Reply to  Eric Worrall
September 21, 2020 1:55 pm

Blowing out a street lamp by lamplighters.

Ben Vorlich
September 21, 2020 12:02 pm

One reason to go to work, apart from talking to colleagues about problems, sport and TV shows, was that the office was warm in winter and cool in summer., and it was someone else’s electricity powering it all.
Talking through problems with colleagues, often just explaining them, saved hours of going round in circles or going up blind alleys.
I never liked working from home.

Reply to  Ben Vorlich
September 22, 2020 7:04 pm

My company is internationally distributed. Only once have I been on a team with someone who was actually located in the same building as I was.

Working at home has made little difference for me, except I’m saving a fortune on laundry.
I have to be careful and only buy a gallon or two of gas at a time, since I rarely drive more than about 20 miles per week.

September 21, 2020 1:03 pm

I’ll use the air-con at work instead…… 🙂

Krishna Gans
September 21, 2020 1:10 pm

What a “Brave New World” 😀

September 21, 2020 2:05 pm

Not all states are the same.
Here in Victoria we have both hot summers and cold winters.
We also have household electricity AND gas.
Most people use electricity for cooling but gas for heating.
The peak hourly summer electricity demand is about 9000MW
The peak hourly winter electricity demand is about 8000MW
If you replaced all gas usage with electricity ( alarmist goal)the peak hourly winter demand would be about 25000MW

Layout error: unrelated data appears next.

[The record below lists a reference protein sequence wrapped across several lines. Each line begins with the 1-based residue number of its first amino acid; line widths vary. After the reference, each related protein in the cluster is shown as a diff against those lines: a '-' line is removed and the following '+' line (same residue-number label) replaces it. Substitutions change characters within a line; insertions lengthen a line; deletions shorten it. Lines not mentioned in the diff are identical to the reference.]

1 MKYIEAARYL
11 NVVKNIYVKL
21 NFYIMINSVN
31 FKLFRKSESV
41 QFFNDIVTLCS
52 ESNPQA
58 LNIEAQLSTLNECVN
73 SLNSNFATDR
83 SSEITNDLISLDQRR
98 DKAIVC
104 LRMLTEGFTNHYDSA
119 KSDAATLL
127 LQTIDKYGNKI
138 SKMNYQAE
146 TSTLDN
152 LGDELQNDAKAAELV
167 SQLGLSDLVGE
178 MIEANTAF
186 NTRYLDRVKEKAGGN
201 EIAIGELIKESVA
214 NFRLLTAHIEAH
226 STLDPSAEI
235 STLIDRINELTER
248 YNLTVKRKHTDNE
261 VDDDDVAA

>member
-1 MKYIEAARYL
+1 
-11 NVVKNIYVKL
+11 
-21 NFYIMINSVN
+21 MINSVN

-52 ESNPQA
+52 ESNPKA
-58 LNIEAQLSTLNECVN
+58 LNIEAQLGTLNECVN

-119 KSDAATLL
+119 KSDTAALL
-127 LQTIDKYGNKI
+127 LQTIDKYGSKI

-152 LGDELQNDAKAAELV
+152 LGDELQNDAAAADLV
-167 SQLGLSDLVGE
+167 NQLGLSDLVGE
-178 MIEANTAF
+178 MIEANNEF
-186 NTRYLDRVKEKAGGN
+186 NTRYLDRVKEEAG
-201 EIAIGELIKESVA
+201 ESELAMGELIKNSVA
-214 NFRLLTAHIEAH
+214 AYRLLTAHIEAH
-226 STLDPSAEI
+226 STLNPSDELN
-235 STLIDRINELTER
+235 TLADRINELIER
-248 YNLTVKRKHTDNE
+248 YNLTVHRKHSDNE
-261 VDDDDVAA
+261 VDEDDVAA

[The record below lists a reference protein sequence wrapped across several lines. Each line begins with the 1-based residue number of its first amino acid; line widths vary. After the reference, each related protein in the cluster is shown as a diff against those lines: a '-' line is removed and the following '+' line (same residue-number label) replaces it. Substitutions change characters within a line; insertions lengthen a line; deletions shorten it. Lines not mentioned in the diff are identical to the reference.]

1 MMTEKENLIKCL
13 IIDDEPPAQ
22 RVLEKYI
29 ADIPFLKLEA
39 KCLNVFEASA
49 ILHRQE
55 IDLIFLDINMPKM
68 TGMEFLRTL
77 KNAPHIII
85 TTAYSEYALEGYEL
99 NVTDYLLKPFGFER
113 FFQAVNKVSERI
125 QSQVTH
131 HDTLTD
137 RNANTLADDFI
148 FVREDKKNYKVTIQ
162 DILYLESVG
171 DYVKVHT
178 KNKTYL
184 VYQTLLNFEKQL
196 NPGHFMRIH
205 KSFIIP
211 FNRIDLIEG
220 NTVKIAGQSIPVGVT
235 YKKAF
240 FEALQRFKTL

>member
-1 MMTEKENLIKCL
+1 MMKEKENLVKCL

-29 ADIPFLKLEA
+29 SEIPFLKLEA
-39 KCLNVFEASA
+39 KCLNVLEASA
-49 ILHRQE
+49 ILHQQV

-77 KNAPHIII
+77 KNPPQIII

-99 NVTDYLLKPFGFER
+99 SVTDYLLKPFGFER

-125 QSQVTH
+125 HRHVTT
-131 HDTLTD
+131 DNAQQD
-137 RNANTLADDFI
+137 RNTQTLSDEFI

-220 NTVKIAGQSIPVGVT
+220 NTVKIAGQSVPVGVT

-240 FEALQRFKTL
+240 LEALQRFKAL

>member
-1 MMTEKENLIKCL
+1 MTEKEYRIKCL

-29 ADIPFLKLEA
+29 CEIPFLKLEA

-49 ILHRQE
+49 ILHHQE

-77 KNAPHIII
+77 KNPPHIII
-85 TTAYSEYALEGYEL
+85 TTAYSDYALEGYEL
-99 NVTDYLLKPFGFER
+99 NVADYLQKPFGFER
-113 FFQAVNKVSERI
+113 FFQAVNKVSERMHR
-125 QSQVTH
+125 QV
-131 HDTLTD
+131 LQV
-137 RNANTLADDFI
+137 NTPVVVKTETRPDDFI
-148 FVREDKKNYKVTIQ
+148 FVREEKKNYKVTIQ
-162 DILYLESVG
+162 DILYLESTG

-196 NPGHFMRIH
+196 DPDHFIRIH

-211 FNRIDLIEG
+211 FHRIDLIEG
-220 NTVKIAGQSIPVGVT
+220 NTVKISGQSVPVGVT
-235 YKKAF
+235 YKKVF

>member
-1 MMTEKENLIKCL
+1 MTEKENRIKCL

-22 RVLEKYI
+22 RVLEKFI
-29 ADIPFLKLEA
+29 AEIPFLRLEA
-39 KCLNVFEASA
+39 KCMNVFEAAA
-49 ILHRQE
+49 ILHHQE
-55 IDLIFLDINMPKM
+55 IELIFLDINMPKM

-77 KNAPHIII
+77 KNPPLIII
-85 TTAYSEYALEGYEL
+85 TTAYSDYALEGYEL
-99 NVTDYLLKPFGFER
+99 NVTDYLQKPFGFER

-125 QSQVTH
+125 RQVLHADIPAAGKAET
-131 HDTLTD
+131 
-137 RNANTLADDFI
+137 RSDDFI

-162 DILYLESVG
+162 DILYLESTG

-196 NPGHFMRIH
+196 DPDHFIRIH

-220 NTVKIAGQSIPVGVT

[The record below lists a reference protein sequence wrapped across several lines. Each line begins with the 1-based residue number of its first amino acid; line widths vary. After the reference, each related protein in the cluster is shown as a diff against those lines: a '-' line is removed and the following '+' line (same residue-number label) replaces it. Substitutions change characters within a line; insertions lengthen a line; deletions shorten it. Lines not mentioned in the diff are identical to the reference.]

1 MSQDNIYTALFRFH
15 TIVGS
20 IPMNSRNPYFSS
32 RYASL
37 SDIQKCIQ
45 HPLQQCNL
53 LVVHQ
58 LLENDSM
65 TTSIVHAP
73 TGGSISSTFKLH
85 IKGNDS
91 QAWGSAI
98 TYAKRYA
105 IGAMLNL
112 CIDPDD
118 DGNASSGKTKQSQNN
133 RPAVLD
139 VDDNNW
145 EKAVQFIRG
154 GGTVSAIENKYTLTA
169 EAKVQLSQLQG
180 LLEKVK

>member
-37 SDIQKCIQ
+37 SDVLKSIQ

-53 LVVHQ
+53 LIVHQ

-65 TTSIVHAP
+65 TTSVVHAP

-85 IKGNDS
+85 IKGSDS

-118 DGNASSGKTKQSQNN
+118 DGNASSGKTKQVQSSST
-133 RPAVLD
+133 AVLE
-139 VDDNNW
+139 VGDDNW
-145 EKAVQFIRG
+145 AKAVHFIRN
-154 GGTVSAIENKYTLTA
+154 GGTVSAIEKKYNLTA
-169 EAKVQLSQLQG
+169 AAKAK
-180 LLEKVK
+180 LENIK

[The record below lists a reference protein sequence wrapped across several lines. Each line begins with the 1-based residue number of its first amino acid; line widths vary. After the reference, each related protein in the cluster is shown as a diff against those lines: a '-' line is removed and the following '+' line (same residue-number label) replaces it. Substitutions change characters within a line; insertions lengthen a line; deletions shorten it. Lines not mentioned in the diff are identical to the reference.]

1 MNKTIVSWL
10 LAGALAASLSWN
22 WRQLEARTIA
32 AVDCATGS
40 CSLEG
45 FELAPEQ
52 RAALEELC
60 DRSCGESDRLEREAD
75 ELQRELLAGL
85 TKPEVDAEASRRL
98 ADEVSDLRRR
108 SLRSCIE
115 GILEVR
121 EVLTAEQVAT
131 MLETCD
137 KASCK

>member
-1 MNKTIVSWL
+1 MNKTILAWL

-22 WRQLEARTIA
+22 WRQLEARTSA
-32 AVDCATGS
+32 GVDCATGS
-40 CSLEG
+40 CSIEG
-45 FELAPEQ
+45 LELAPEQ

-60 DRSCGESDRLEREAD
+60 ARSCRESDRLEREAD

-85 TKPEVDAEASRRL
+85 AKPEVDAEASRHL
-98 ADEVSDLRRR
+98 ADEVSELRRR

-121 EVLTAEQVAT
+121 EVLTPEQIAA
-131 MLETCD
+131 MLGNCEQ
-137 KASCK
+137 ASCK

Smart Rock
September 21, 2020 3:14 pm

Australia is suffering from a very long-established aversion to nuclear power that started in the 1970s or possibly even earlier. Uranium mining was tolerated (just) and still goes on. As I understand it, the Olympic Dam mine (where Naomi Oreskes earned her Ph.D.) is tolerated because uranium is not its primary product. But (AFAIK) no nuclear power generation ever got beyond the talking stage.

With a few (carbon-free!!!) nukes churning away 24/7/365, Australia could have a nice stable baseload, and the greenies could play with wind power without destabilising the grid. It would still result in high prices, but the lights would stay on.

Chickens coming home to roost….

(As a uranium exploration geologist in Canada, I picked up bits and pieces of info about Australian uranium mining and nuclear policies in the pre-internet era, and I apologise for errors)

Reply to  Eric Worrall
September 21, 2020 11:18 pm

The renewable lobby resist nuclear power because this type of generation would have access to all the perks/subsidies they do. They dont produce CO2 so no generation of REC’s, no REC’s means no golden eggs to collect.

They would be considered a non CO2 producing scheduled generator as opposed to a semi scheduled generator and therefore wont be able to be kicked off the grid like coal when the sun shines and wind blows.

A nuke plant would destroy the renewable scam

Craig from Oz
Reply to  Smart Rock
September 21, 2020 8:57 pm

“…Olympic Dam mine (where Naomi Oreskes earned her Ph.D.) is tolerated because uranium is not its primary product.”

Copper, Uranium, Gold and Silver. Spent two years working there back late last century. The accepted dialog was that if it wasn’t for the copper the uranium would not be economical to process. Didn’t stop the usual mob of protesters coming up to complain every six months or so. They used to camp more or less on the side of the road and made no attempt to remove their rubbish when they left. Always had collections of barefoot semi-feral kids who were the one’s I felt sorry for.